You know, most of my posts begin with a nostalgic story on how I came about the film that I discuss. It’s only because I remember little things that happen before, during, and after viewing the film. When I first saw Superman: The Movie back in 1978, I’ll never forget that it was the mother of my brother’s friend, Brian, who’d driven us to the movie theater and dropped us off to watch it. I even remember when we stepped out of the theater and Brian kidded with me that I’d developed a spit curl like Christopher Reeve had had in the movie, having a good laugh about it afterwards. The same year, my brother and I were treated to the re-release of Star Wars by our grandmother’s husband, John. I’ll never forget how Corvette Summer was playing in the same multiplex and he thought we might’ve wanted to see that instead, giving us the option to go see that while he went to see Star Wars. I guess he thought kids wanted to see the other movies because it was the cool one to see, but we assured him it was Star Wars that struck our fancy. In 1984, my mom had dropped off my brother and me to see The Terminator at the popular Meridian Quad multiplex and after picking us up, witnessing an 81-year-old man getting run down—later passing away—by some idiot who ran the red light.
Yes, every movie has a memory behind it, either some minor detail like me inadvertently having a spit curl or a vast event where an elderly man lost his life.
Well, watching The Road Warrior back in 1982 was no different.
Another popular multiplex my brother and I frequented was the Hacienda Six in
. At that point in time, I’d never been able to
see an R-rated movie, both forbidden by my parents and not being able to get in
one of them because of my 13-year-old age.
However, my brother and I found ourselves at that theater one day with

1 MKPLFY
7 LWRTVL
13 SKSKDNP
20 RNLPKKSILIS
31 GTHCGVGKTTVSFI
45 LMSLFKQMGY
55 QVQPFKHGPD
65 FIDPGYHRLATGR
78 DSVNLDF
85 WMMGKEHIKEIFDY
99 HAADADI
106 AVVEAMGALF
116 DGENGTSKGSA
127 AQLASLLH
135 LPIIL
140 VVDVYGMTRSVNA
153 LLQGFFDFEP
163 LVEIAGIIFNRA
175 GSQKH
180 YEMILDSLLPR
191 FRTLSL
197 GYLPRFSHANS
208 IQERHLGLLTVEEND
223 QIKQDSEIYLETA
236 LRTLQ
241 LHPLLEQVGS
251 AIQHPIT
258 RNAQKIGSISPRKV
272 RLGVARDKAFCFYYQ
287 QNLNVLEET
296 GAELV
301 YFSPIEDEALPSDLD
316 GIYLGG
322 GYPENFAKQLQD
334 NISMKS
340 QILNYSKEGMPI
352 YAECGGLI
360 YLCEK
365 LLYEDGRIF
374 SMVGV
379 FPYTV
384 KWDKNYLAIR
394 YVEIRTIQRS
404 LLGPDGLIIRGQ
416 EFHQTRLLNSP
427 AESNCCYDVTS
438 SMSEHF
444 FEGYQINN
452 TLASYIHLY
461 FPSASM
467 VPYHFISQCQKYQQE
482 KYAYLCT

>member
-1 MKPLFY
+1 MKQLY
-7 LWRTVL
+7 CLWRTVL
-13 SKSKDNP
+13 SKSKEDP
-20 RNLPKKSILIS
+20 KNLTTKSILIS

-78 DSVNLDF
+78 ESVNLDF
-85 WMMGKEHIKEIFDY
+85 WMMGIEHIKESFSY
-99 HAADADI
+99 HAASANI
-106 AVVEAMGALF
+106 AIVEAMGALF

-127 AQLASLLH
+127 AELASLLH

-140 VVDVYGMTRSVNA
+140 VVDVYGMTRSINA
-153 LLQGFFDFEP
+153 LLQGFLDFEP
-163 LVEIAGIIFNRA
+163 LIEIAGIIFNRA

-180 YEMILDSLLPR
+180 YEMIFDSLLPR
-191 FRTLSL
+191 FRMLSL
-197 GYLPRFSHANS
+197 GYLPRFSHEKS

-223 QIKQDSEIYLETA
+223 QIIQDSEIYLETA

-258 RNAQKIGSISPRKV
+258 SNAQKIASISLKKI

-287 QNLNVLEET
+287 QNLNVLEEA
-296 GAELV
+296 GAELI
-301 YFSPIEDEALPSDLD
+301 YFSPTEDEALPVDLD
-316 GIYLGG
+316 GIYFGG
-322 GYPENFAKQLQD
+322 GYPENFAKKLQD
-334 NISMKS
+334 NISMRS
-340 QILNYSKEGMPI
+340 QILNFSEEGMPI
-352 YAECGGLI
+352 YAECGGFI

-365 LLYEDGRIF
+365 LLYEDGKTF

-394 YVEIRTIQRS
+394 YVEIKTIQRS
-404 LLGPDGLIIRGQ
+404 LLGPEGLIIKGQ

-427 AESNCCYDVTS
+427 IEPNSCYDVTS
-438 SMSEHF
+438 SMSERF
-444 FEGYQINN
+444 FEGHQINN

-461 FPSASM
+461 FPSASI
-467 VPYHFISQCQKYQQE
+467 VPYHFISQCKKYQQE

another friend of his named Wesley.
Probably there to see some other movie besides The Road Warrior, we were
hanging out by the arcade games while waiting for the movie to start. For some reason, Wesley (who was one of my
brother’s trouble-making friends) was talking it up with one of the theater
workers there and saying something to him, while they were taking turns on a
video game. After a few minutes, when he
came over to us, he informed us that the worker was his friend and that he was
going to let us watch The Road Warrior because he lost a
bet on the game they were playing. Of
course, we were all excited, and at the same time a little scared, to see our
first R-rated movie in a theater. So,
when the time came, we found ourselves in the seats of the theater and widened
our eyes as the movie began. Sunnyvale,
We’d sat and saw a good portion of the film, taking in all the curse words and terrified, yet excited, when we saw the girl getting her clothes torn off and seeing her bare naked breasts, and just enthralled at how much of a bad-ass we saw in Mel Gibson. Even though Wesley assured us he’d gotten the okay for us to be in this theater to watch this age-restricted movie, I still had a bit of apprehension about it, thinking that someone was going to come in and kick us out. After a while, I had stopped worrying and figured it was smooth
I can’t remember what happened afterwards, if we went back to the movie that we’d paid for or if we were kicked out completely, but I’ll never forget that first taste of seeing an R-rated movie in a theater setting. It’d be another year or so before I was able to see the film in its entirety—most likely on Showtime—but I’d finally seen it and I’d become a fan of Mel Gibson all over again.
One thing about this film at the time that I hadn’t discovered was that it’s actually a sequel to an Australian film called Mad Max. As a matter of fact, when looking up this title, IMDb.com has it listed as Mad Max 2: The Road Warrior, and I believe I actually saw the Blu-Ray in the store the other day with that actual title printed on the cover. I guess back then, the first film wasn’t that well known in